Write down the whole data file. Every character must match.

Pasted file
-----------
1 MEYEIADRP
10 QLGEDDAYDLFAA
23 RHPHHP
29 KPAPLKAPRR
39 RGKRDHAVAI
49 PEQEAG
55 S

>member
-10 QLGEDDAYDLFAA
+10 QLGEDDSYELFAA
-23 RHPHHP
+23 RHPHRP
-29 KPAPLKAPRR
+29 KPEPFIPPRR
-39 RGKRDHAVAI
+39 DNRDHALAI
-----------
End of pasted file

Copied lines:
1 MEYEIADRP
10 QLGEDDAYDLFAA
23 RHPHHP
29 KPAPLKAPRR
39 RGKRDHAVAI
49 PEQEAG
55 S

>member
-10 QLGEDDAYDLFAA
+10 QLGEDDSYELFAA
-23 RHPHHP
+23 RHPHRP
-29 KPAPLKAPRR
+29 KPEPFIPPRR
-39 RGKRDHAVAI
+39 DNRDHALAI